Task for the incoming president – Part 3
The burning issue of corruption in public office is not sufficiently addressed in the Tinubu action plan. The intention to ‘fight corruption, inefficiency and waste in government’ needs to be much more defined and articulated in its multiplicity in public, private, indeed all sectors of national life. It is no exaggeration that corruption is killing this country; it reigns supreme in its politics, business sector, religious bodies, ministries, departments and agencies of government, the list could go on and on.
Besides, the cost of governance is unbearable for this economy, and it is also an aberration in a democracy where the common good is supposed to define the attitude and actions of government. Because of the prevalence of this cancerous infection, a frontal attack upon it is needed as a matter of utmost urgency. Can and will a Tinubu administration muster the integrity and the political will to save his country from the jaws of this evil? Time will tell.
The political parties and their members deserve special mention for cleansing. It is a truism that the politics of society immensely affects for good or for ill, the conduct of all other segments. Indeed, one reason that the constitution is so vilified is that the political party actors distort and disobey its letter and spirit, in short, corrupt its intendments. Politics, as played by politicians in their parties are, to put it starkly, rife with corruption. The politicians need to voluntarily purge themselves of corrupt intentions and crooked acts, or be forced to do so by a committed and firm leadership.
Can, will, Tinubu seize the moment to do this? Only he and time can answer. But we should remind him that, as former American President Franklin Roosevelt said, the Presidency is pre-eminently a place of moral authority. This granted, it behooves the president-elect to consistently earn and demonstrate this unique sine qua non personal quality for the rest of Nigerians to follow. Integrity, in its fullest meaning, must begin and flow downward from the president and the Presidency.
The concept, powers, personnel, and operating methods of the anti-corruption agencies must be reviewed, redesigned, and reinvigorated. The same applies to the regulatory agencies that, generally, fail abysmally to live up to their respective mandates. Too many of them are intolerably derelict in their duties.
All said however, agencies and institutions are as efficient and effective only as their principals allow. The performance of these bodies will define and attest to Tinubu’s commitment –or non-commitment- to open government and transparency in the management of the public affairs. In short, their record will be his record, for good or for ill. It bears repeating: integrity, in its fullest meaning, must begin and flow downward from the president and the Presidency.
On education, there is need for a far more robust plan than is offered in the Tinubu plan of action. Great nations are built on the quality (not quantity) of their people. As E.F. Schumacher puts it, there are never viable nations but viable people. The quality of human capital is the deciding factor in the global competitiveness of nations. So, every country desirous to be taken seriously on the global stage makes the education of its people a top priority. If the new administration would want to put Nigeria in global relevance ‘quality, access, funding, management, effectiveness, and competitiveness’ in the education sector is the key.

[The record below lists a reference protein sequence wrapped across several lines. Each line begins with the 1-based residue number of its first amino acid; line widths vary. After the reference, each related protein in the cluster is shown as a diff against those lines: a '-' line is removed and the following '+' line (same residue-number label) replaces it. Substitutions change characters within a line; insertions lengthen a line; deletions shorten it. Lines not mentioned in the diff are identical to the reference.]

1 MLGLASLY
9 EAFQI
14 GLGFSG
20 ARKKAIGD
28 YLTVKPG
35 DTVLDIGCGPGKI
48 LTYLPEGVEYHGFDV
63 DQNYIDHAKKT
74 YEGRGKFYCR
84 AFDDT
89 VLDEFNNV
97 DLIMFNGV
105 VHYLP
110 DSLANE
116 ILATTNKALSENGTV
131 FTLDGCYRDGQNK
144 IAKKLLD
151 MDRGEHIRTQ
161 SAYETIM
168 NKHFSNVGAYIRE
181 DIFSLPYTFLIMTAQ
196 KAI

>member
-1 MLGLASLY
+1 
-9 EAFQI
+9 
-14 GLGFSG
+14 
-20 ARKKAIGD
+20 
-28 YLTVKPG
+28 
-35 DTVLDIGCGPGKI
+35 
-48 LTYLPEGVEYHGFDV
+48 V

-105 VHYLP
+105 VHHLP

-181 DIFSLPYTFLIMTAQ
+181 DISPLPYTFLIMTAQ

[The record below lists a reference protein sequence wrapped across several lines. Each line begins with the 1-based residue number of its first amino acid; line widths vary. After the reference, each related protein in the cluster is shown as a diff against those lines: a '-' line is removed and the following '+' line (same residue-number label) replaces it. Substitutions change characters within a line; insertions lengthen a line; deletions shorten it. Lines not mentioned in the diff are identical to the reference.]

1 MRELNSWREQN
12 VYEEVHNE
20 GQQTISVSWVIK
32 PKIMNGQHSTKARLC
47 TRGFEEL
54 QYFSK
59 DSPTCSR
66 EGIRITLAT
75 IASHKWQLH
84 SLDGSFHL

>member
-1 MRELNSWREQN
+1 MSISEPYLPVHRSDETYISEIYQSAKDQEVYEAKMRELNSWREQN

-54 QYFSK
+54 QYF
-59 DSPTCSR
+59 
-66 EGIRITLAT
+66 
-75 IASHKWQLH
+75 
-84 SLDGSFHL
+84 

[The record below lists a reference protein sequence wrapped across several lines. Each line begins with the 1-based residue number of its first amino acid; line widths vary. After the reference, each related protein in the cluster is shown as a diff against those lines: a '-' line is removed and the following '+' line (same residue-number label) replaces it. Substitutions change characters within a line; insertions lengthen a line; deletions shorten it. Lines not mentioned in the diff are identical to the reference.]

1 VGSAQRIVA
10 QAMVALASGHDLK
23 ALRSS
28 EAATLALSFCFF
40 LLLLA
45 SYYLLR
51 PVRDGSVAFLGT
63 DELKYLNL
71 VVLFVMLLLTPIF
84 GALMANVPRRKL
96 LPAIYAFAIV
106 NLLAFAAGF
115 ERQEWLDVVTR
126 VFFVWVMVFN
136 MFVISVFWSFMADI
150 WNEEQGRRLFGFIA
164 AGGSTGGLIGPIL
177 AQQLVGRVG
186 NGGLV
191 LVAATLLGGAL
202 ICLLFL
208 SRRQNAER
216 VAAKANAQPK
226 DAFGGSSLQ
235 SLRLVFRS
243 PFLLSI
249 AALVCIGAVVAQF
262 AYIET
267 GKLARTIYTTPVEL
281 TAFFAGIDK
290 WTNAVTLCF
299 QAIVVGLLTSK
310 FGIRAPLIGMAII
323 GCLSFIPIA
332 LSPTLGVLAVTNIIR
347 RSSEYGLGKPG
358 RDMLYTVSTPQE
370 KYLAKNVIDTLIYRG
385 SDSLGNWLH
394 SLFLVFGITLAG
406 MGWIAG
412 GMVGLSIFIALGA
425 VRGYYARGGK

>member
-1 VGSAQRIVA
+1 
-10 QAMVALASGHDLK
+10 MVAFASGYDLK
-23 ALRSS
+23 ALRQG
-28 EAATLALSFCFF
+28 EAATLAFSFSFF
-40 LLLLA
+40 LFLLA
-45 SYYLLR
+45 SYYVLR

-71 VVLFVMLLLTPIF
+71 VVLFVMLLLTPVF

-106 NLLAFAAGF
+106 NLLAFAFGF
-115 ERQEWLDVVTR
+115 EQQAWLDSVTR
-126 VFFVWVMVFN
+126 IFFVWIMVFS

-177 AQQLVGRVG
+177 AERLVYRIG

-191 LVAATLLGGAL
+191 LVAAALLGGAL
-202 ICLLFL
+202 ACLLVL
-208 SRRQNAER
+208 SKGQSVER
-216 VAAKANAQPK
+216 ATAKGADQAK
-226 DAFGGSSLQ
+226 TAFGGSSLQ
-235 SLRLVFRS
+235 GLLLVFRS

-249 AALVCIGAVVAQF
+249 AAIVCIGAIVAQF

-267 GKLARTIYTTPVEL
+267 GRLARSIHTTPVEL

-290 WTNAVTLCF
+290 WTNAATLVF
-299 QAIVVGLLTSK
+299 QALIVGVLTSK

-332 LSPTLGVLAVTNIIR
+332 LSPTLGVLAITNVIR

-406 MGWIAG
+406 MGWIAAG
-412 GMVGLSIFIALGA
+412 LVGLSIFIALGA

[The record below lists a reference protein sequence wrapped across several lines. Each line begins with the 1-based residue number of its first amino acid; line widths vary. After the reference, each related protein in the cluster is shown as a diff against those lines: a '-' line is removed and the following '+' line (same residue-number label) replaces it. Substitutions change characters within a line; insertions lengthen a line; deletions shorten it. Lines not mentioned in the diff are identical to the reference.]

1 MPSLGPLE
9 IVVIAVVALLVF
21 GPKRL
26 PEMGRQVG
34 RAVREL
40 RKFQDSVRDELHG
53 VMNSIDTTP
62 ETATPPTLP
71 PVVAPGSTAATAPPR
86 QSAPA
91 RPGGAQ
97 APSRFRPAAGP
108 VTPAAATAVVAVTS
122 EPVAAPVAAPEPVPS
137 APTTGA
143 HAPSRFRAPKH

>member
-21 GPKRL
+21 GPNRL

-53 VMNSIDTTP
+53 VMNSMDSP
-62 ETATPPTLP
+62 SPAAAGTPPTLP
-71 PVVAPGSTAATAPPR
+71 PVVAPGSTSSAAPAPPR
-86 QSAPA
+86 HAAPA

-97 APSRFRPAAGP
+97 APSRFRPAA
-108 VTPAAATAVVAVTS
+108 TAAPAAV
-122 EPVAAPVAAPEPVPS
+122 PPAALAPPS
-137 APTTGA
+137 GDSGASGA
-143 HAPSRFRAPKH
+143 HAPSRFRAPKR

As stated above, a plan of action is only as good as its implementation. But the success of implementation is predicated unarguably upon the determination of the leaders to lead by example, to walk his talk. Leadership trainer of note, John Maxwell, says that a leader is one who knows the way, shows the way, and goes the way. To meet these conditions calls for good integrity in leadership. Needless to say, central to integrity is the character of the leader. It is a regrettable point that in recent times, leadership in this country has increasingly been integrity- deficient. Good men are so hard to find; role models for the youths to emulate are so scarce! Tinubu as president must therefore keep in mind Roosevelt’s incontestably true statement earlier mentioned: the Presidency is pre-eminently a place of moral authority.
Truth be told, the outgoing Buhari-led APC government has been a terrible disappointment to the voters judging by its abysmal performance, vis-à-vis the unkept party promises, its unrepentant disdain for the sensibilities of Nigerians and their diverse composition, and its crude exhibition of power arrogance. These constitute such a burden on the party on the incoming administration that Tinubu will have to put in a nigh-superhuman effort to redeem the reputation of his party. Again, only time will tell if he can, and will.
All of the good intentions expressed in ‘Action Plan for a Better Nigeria’ may not be achieved as quickly as Nigerians would wish. But three qualities do make a difference in the capability of a public office holder to fulfill his mandate. These are: personal integrity, patriotic motive to pursue the highest good for the greatest number, and the courage to muster the necessary political will to do what ought to be done for the common good.
If the Nigerian people are given reasons to trust Tinubu on the scale of these qualities and to consistently walk his talk, they will patiently support the administration to succeed. For a man who has now achieved a lifelong ambition to be president, it cannot be overemphasised that integrity in leadership and governance will decide how well the Tinubu government implements his action plan, fulfills his mandate, and thus deserves a place of honour in the history of the Nigeria he so much desires to serve.